It’s Sunday afternoon. I’m doing my weekly shopping, sending a list to the grocery store, buying dog food (lots of it). Finally printing the label to return that sweater, that may have been a little … optimistic … from a size perspective.
All of this is done at home, while drinking tea, on my couch, watching cycling on TV.
And in that sense, I guess I am probably the definition of a growing group of digital consumers, who are affecting the industry we work in, both directly or indirectly.
The attractions industry operates in this marketplace, which becomes increasingly more digital every day.
The digital world influences how we communicate with our guests. What happens on social media is equally as important, as what is taking place on the traditional communications platforms. At the same time, however, it is changing at warp speed. Here in Sweden, for example, the activity level on some of the major social media platforms has reduced by 20% since January 2017, underlining the fact, that you should never built your house on rented land.
The digital world influences how we develop our product. Even though the base product is an analogue one, the digital integrations with apps, tracking solutions, queuing, entertainment and revenue streams, virtual reality (VR), augmented reality (AR), enhanced experiences and more – all have an effect and play a role.
The digital world influences our competitive environment. A few years ago, a survey in Germany asked teenagers to name the primary competition to visiting an amusement park. The answer was not what we might have expected. It wasn’t cinemas, restaurants or shopping malls; instead it was their mobile phones. We are competing in a completely different arena today.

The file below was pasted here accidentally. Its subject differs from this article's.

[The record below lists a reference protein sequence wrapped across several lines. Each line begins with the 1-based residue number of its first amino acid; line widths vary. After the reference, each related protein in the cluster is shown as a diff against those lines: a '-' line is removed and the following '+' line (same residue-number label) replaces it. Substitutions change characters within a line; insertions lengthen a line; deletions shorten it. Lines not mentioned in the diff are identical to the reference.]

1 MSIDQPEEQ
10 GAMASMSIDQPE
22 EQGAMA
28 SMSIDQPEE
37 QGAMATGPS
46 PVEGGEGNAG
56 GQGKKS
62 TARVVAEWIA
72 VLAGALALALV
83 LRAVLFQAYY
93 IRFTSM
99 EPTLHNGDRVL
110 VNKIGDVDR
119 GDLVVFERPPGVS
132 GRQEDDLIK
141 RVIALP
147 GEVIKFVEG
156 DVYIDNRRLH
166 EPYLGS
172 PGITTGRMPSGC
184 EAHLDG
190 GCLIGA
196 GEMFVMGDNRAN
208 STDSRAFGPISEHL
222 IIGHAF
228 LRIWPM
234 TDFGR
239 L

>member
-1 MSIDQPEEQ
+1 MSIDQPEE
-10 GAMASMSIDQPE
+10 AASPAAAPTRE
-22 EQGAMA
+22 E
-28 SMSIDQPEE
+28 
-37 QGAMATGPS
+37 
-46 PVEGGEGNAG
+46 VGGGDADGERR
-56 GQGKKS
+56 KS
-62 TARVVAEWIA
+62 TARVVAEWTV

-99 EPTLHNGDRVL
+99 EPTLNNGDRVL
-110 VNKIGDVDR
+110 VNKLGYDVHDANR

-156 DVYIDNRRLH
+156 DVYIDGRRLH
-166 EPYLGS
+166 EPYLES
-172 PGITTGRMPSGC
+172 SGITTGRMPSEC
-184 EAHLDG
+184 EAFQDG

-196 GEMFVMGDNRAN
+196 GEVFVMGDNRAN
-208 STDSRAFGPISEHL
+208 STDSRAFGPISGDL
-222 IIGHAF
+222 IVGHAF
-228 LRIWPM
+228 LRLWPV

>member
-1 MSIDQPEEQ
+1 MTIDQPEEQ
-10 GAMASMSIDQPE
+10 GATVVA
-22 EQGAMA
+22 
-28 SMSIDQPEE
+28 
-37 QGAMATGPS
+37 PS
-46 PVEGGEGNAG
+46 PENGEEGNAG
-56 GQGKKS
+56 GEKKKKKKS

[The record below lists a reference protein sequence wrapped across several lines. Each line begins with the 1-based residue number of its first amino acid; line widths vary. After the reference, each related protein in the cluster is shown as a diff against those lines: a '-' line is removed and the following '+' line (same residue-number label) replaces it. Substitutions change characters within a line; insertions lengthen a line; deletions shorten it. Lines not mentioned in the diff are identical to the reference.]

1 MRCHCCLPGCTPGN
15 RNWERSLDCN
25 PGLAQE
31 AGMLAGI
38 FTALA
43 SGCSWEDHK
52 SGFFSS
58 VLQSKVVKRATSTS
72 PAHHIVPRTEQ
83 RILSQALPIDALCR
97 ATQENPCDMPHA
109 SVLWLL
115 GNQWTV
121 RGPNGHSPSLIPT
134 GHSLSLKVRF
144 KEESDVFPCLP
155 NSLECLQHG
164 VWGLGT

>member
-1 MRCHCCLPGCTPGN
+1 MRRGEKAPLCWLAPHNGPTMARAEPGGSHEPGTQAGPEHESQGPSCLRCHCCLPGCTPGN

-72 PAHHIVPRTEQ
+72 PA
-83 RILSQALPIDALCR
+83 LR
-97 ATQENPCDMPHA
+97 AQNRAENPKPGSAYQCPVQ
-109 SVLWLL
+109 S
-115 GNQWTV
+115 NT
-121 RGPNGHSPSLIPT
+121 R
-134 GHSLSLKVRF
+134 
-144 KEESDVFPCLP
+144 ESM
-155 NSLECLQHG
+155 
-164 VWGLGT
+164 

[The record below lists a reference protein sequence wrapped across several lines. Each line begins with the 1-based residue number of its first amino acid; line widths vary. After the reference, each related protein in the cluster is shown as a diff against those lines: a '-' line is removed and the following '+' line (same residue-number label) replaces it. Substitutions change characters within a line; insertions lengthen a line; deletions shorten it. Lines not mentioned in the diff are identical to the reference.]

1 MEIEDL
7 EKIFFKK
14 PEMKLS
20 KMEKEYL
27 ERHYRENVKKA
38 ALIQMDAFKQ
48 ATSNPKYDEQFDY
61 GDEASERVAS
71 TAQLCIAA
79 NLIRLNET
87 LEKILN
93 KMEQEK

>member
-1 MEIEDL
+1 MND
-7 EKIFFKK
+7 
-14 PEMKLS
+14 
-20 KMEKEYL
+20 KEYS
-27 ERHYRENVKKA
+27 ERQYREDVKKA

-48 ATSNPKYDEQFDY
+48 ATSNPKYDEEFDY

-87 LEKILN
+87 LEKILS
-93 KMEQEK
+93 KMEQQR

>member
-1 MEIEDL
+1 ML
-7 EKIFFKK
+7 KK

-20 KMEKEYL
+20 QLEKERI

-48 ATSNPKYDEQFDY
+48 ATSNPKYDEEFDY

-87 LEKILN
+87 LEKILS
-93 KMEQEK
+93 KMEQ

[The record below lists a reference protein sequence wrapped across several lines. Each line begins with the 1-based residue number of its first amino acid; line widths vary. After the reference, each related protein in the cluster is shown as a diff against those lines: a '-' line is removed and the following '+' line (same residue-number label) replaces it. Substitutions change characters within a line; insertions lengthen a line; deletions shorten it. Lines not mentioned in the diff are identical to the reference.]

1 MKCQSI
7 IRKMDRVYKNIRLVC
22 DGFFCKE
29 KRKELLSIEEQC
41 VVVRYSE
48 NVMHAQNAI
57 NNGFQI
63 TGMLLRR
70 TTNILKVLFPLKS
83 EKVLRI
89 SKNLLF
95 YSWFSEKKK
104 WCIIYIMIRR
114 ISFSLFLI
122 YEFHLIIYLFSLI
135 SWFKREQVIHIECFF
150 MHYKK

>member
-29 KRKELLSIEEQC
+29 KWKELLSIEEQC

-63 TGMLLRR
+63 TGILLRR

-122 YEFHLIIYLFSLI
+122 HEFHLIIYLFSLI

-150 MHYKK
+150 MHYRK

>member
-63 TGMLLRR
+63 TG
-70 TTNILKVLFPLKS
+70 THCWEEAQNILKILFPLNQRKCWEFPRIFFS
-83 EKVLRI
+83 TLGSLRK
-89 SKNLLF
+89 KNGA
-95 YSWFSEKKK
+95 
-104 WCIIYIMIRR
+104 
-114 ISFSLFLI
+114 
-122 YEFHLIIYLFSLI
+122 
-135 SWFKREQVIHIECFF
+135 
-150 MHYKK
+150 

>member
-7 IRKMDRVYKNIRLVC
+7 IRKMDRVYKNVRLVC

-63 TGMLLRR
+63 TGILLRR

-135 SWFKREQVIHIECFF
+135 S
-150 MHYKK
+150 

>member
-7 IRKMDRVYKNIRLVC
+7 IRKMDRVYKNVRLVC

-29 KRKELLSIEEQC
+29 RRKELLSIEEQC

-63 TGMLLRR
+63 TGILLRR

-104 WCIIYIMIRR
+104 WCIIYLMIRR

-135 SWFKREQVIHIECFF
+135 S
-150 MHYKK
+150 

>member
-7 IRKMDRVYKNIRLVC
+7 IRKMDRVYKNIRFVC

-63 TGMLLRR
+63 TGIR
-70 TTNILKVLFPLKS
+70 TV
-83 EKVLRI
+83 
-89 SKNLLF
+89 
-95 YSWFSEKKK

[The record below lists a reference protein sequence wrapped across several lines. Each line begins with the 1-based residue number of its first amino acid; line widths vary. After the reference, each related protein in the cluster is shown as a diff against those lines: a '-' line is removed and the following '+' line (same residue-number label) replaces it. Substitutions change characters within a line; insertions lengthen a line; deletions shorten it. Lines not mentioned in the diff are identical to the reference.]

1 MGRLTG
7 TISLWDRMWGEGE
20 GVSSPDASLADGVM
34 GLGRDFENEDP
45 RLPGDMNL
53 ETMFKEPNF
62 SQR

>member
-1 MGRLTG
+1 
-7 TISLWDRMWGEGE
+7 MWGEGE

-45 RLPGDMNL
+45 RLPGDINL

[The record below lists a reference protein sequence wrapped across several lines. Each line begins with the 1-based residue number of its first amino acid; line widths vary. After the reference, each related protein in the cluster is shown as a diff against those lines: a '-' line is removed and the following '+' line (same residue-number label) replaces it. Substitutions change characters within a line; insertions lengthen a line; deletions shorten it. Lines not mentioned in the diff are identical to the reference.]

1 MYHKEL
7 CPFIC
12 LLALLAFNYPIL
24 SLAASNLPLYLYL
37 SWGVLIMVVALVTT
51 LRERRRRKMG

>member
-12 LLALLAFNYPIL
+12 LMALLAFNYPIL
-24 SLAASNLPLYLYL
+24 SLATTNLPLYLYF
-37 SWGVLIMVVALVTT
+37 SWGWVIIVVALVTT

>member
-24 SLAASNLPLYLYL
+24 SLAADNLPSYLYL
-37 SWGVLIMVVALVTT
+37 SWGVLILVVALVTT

The digital world influences how we sell and distribute our product. More and more businesses are moving embracing and moving to digital platforms. For our industry, e-commerce allows us to introduce dynamic pricing and yielding. While it’s true both are already here, we will continue to see this trend increase and become more dominant in the near future.
The indirect effects the digital space has on our industry can be even larger. Look at my own Sunday afternoon shopping, and the “death” of retail as we know it. How is this relevant to the attractions industry? How does the demise of big, traditional retailers and the closing of regional shopping malls affect the us?
The answer is quite simply found in what we already do. We provide experiences. And for stores and malls that provide IRL shopping, I believe their future, will also be based on the experiences they provide to their customers. It’s no longer just about the product. We have examples of larger shopping malls that are becoming integrated entertainment hubs. From that standpoint, shopping could grow to be both a competitive force to be reckoned with as well as an integral constituency in the global attractions industry.
Almost 20 years ago, I read my first Pine & Gilmore book, “The Experience Economy.” In many ways, the book was before its time, and its ideals are more relevant today than ever before. Not just because of changing consumer behavior and cultural shifts, but also because of technological advancements and disruption across so many businesses.
As we look at the global marketplace, the growing application of digital technology, the advances in our industry, it is hard to predict what’s next. And that fact really is the key. With so many changes, the future marketplace is hard to forecast.
The only thing that will not change in the future, is change itself.